Since JFFS2 is writable, it is often the only file system used. Conversely, JFFS2 is sometimes used with a ramdisk or CRAMFS when persistent writable storage is not desired for every file. Because JFFS2 is persistent, care must be taken to avoid rebooting or powering down the system when files are in an inconsistent state. (Use 'sync' to ensure that all file changes are committed to permanent storage and 'shutdown, halt, or reboot' to prepare the system for a planned reset or power cycle.)
Full (or Traditional) Linux File System
    This is a complete GNU/Linux distribution, similar to a typical workstation installation. Because of its size, a hard drive (such as an Hitachi Microdrive (TM) or USB hard drive) or an NFS server is required for this file system. (An ATA flash card is not suitable for this root file system.)

    This root filesystem provides everything found in the ramdisk and JFFS2 root filesystems, but also contains most, if not all, of the tools familiar to Desktop GNU/Linux developers. This filesystem includes the gcc and g++ compilers, the gdb debugger, plus development libraries and editors (emacs, vi, etc.) ready to use for native development work.

    In addition to what is provided with this root filesystem, Debian provides many thousands of optional packages that can be downloaded, installed and configured with a simple command. These packages include additional development tools, applications, libraries, etc. Developers can build and test their applications on the target system which accelerates development and debugging.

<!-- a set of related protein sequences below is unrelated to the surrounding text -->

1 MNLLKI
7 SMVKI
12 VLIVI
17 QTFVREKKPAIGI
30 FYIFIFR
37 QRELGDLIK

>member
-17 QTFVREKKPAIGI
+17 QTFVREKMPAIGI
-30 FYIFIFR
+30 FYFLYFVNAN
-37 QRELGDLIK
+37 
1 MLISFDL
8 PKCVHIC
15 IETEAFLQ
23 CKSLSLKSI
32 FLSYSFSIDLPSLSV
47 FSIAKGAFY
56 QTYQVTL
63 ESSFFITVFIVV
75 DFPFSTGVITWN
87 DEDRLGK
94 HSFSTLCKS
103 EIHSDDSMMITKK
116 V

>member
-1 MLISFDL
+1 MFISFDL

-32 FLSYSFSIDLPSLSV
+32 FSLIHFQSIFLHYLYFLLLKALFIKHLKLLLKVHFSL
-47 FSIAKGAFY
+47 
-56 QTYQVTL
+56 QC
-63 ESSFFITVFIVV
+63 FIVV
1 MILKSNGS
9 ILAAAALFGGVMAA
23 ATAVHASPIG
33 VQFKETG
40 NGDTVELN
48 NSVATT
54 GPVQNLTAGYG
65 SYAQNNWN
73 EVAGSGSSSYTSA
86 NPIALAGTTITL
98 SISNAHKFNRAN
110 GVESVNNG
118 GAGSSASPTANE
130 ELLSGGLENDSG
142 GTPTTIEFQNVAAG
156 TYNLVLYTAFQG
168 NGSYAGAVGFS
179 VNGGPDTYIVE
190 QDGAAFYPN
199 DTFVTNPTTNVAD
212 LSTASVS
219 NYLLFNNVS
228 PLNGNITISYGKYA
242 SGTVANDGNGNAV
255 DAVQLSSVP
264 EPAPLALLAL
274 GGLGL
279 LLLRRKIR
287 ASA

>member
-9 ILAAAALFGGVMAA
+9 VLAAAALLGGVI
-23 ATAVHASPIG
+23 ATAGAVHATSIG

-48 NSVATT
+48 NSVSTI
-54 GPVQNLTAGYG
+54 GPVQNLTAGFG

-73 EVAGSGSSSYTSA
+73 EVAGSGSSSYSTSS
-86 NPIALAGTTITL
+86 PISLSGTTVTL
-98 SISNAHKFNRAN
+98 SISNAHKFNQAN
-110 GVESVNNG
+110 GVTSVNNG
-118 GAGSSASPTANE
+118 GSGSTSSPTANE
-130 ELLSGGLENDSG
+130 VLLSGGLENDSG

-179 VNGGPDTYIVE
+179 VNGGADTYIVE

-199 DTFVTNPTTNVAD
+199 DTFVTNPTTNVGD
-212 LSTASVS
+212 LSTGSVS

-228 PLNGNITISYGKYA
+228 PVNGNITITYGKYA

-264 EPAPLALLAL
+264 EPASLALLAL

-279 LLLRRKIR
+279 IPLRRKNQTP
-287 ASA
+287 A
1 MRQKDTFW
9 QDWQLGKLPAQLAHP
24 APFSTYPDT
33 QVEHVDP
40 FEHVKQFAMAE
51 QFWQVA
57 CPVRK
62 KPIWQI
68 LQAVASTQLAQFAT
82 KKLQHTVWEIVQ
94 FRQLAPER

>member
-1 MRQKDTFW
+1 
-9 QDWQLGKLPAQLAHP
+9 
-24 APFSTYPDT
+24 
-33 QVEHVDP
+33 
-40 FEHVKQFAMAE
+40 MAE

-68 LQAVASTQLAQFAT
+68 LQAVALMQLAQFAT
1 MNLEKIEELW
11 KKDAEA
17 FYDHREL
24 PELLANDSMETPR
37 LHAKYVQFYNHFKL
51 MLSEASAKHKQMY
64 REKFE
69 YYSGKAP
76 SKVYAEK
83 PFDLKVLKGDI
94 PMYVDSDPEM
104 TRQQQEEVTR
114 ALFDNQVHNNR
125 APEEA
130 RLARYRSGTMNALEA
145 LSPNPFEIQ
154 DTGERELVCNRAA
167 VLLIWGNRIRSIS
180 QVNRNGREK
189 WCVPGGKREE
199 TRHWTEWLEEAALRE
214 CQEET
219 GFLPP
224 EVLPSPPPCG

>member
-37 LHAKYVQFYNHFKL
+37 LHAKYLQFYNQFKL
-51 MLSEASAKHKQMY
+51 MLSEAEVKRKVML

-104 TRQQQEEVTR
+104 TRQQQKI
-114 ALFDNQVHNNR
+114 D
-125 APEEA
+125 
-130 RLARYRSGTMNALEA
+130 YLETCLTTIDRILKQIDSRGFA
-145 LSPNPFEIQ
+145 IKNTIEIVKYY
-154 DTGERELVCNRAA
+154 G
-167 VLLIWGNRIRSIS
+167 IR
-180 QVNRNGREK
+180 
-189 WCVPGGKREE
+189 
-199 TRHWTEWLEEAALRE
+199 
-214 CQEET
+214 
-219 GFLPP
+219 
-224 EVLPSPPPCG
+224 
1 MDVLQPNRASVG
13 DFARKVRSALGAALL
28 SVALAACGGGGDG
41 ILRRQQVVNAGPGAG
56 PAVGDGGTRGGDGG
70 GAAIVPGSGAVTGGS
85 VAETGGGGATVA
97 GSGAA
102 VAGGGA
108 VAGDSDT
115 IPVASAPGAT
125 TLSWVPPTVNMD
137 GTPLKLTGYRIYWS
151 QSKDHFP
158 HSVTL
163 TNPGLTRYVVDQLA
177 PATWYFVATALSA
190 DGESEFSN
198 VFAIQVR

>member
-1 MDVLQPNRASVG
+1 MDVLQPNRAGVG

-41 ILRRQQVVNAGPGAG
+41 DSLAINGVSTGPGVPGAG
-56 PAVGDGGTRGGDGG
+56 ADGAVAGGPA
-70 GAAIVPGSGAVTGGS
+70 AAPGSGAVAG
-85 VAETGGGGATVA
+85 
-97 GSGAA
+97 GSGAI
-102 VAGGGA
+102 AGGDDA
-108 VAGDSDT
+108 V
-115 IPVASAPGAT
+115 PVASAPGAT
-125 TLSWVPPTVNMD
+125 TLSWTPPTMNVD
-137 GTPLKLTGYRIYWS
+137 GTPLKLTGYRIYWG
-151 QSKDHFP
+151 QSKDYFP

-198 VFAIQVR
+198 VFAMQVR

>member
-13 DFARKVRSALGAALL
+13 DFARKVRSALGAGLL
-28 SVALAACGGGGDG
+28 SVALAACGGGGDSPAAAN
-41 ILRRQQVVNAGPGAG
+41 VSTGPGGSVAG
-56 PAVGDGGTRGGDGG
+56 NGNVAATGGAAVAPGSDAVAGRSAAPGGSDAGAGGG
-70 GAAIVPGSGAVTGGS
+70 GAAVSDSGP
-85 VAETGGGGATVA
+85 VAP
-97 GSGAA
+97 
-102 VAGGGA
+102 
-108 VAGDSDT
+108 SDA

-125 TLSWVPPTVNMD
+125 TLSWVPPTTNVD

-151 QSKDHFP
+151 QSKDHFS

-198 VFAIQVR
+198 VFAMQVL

EABI file systems

    GNU EABI is a new application binary interface (ABI) for Linux. In addition to the Old ABI filesystems, we provide EABI versions of each of the filesystems described above. These images are based on Debian's armel port. For further information about EABI, see this topic.


This topic is updated when new root file systems are released. Updates of this nature are not shown in the change history.
If anything other than the links to the latest root file systems are updated, the change will be noted here.


213 Posts

Posted - 11 Aug 2004 :  13:55:03  Show Profile  Email Poster
The Debian ramdisk is bigger than the ones we've supplied in the past. To handle the larger ramdisk, an updated bootloader (Ver. 4.12 or later) OR a kernel command line is required to:
  • specify larger compressed and decompressed sizes for the ramdisk

  • provide a larger ramdisk partition to accomodate the ramdsik.gz file in on-board flash. (This is only an issue if you want to program the image to on-board flash. This is not an issue for booting from an ATA flash card.)

Beginning with the 4.12 bootloader, the default ramdisk partition size has been increased to 5M and the default kernel command line specifies a 12M ramdisk (5M compressed).

If you have an older bootloader, upgrade to the latest or use a cmdline.txt file to set up the necessary partitioning for the larger kernel. Here is an example for the BitsyX and here is one for all other PXA boards. These files contain the new default kernel command line suppiled by the bootloader.

The 'mtdparts' parameters provided in these files specify the size of the on-board flash partitions. Read the bootloader manual for more information about the kernel command line and cmdline.txt files.